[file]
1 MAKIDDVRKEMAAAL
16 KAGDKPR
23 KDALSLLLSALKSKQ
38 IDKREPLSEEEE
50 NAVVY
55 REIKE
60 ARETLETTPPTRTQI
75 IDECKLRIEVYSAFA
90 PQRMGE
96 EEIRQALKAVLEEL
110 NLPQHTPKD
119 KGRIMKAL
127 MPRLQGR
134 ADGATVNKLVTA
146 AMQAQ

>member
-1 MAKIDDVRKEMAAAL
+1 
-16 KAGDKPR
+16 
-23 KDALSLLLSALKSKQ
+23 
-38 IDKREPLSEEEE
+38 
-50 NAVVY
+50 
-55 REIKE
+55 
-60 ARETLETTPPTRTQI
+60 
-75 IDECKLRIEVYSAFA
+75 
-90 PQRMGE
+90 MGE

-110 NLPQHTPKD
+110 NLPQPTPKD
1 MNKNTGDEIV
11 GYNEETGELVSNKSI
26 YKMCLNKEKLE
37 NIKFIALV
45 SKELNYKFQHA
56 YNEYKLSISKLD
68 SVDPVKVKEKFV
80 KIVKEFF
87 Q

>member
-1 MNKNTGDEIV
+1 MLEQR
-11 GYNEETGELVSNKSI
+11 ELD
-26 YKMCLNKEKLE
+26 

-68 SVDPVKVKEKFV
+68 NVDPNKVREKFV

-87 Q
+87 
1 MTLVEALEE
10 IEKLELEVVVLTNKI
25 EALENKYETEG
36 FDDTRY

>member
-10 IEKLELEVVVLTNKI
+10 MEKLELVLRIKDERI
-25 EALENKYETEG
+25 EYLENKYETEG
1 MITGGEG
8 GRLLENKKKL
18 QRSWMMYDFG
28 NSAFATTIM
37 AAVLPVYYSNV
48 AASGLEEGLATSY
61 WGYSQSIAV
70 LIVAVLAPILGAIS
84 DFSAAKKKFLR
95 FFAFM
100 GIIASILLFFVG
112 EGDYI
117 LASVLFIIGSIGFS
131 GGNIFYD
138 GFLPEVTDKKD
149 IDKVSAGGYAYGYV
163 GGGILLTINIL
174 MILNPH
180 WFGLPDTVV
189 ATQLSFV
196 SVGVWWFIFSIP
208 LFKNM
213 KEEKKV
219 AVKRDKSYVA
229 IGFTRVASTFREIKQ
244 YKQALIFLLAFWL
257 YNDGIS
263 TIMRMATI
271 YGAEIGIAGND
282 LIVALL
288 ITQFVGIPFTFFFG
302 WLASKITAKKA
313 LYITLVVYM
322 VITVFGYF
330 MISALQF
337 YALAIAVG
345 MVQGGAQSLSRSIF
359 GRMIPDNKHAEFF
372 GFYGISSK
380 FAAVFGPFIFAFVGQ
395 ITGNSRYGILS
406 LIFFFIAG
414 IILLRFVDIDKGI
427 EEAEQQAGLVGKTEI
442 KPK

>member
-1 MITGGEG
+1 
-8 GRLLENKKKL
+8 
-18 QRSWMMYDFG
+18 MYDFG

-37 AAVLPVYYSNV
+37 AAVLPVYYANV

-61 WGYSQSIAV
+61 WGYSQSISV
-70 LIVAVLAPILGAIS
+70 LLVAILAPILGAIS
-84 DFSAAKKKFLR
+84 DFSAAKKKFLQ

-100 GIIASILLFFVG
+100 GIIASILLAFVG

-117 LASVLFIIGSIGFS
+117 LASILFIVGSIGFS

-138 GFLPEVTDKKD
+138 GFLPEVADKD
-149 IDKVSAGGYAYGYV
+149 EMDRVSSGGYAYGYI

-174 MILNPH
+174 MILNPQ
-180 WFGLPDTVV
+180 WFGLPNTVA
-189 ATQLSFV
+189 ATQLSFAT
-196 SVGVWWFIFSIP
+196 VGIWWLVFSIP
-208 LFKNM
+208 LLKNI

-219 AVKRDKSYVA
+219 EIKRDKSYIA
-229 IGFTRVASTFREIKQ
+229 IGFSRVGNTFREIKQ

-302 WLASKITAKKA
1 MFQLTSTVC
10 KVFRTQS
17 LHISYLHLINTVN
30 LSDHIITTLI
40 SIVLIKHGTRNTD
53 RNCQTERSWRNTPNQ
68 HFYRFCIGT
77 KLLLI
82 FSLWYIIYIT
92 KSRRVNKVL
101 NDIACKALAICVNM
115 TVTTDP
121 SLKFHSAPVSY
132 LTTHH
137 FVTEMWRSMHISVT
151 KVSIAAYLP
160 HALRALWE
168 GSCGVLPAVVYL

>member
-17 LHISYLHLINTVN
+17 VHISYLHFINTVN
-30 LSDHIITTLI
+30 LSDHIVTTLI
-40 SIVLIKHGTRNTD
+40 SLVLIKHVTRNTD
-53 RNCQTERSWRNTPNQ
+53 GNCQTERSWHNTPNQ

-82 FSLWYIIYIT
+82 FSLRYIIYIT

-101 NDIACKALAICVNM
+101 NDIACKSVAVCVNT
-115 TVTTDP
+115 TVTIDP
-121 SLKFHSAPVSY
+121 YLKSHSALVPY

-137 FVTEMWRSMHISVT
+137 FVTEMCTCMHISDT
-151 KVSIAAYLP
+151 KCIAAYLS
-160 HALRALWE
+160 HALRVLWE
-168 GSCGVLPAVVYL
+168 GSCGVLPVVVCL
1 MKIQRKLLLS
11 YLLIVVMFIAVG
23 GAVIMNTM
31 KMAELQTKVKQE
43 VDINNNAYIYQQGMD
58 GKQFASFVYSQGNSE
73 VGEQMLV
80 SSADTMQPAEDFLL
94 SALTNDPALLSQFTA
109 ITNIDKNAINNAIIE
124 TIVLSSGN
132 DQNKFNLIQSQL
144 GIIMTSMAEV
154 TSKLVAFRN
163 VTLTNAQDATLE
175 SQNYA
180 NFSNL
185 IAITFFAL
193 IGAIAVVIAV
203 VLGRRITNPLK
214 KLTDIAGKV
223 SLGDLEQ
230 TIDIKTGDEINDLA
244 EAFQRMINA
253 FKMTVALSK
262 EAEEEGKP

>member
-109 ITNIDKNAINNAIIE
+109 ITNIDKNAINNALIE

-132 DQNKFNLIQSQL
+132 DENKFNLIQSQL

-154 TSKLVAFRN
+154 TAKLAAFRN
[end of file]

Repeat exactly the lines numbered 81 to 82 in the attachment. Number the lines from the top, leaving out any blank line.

149 IDKVSAGGYAYGYV
163 GGGILLTINIL